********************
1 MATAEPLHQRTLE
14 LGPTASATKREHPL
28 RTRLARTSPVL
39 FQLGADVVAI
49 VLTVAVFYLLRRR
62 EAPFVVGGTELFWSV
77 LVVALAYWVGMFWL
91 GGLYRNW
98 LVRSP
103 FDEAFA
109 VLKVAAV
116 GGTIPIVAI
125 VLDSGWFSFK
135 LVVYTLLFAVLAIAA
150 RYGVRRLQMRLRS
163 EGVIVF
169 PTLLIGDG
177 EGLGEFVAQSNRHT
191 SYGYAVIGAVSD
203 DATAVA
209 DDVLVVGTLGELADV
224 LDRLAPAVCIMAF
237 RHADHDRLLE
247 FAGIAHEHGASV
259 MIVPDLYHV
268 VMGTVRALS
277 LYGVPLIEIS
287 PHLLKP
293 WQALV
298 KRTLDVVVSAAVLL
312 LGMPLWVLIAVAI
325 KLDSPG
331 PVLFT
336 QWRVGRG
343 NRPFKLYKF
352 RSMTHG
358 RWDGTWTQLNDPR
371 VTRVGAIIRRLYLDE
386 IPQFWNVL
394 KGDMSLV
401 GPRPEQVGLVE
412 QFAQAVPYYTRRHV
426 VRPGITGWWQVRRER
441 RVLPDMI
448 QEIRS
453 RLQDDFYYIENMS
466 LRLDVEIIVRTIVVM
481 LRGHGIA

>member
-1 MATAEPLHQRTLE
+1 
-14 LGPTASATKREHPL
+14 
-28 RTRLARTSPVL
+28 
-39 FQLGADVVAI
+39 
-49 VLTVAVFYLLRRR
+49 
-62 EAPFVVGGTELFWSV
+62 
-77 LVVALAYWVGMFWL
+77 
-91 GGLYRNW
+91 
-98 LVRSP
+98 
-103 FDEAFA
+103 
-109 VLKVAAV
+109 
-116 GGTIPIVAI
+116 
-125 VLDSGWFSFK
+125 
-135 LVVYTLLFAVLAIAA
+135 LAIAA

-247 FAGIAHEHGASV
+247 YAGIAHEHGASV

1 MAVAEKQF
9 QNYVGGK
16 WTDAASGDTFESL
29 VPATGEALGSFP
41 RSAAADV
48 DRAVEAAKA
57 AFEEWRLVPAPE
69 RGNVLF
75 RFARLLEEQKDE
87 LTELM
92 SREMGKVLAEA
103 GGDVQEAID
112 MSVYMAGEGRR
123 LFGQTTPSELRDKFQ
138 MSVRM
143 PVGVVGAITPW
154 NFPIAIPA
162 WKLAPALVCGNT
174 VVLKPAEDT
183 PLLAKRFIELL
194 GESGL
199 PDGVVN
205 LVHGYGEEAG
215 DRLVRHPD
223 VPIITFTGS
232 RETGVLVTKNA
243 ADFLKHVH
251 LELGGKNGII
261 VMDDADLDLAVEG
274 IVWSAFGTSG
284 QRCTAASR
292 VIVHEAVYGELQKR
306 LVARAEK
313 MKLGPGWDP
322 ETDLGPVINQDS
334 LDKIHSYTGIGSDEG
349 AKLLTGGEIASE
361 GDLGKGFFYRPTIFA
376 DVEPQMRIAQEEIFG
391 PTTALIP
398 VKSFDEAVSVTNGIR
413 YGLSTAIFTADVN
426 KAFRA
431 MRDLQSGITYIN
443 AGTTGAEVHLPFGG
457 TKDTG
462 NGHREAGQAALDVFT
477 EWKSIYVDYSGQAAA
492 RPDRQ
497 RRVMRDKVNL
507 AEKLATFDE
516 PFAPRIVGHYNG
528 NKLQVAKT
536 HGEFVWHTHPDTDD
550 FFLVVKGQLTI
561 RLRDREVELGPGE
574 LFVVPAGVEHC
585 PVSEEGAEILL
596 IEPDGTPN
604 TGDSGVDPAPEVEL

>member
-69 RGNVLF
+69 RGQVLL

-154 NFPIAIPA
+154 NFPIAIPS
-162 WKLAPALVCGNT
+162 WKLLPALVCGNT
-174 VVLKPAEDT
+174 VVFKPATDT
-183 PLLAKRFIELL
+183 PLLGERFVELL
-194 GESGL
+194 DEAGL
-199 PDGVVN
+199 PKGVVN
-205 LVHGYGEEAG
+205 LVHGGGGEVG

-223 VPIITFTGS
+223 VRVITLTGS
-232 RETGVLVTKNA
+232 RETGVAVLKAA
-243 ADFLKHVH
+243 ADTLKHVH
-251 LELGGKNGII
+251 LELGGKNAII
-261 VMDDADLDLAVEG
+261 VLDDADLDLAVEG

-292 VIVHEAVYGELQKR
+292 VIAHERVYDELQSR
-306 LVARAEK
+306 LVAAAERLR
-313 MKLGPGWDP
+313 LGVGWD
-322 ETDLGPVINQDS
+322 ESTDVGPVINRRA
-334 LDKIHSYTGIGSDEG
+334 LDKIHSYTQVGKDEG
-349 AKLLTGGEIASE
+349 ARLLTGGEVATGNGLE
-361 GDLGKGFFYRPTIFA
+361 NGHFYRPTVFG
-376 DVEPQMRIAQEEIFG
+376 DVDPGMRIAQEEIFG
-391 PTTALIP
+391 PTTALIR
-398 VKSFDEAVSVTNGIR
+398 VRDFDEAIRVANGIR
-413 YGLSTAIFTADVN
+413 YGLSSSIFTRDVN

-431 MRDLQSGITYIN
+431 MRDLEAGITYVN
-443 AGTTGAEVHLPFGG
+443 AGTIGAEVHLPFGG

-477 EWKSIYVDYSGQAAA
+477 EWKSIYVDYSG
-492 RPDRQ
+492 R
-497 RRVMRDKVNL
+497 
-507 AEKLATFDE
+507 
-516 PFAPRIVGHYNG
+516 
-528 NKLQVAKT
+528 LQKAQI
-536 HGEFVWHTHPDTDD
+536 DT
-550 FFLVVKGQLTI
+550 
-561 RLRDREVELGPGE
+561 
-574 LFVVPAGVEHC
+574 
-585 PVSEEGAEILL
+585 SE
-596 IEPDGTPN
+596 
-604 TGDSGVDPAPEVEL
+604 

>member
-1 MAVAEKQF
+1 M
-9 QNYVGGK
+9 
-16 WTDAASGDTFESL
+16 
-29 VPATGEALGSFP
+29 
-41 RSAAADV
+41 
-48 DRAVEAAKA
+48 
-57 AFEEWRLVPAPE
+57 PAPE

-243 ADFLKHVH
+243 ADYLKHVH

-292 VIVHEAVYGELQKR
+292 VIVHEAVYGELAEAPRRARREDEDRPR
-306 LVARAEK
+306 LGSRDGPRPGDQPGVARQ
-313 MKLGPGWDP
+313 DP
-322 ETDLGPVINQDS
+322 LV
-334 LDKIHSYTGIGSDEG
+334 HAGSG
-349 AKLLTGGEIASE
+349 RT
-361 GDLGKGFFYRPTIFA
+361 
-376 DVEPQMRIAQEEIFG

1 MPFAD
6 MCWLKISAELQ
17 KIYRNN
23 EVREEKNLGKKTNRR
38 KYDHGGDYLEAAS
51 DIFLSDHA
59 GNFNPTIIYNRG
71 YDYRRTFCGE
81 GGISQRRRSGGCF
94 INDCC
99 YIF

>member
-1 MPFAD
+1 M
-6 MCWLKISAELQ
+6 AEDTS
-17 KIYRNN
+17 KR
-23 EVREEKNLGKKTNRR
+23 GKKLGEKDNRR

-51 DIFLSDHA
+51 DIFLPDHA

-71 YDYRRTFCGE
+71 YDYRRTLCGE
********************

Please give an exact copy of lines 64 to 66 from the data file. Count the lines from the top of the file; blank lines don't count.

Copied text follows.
-91 GGLYRNW
+91 
-98 LVRSP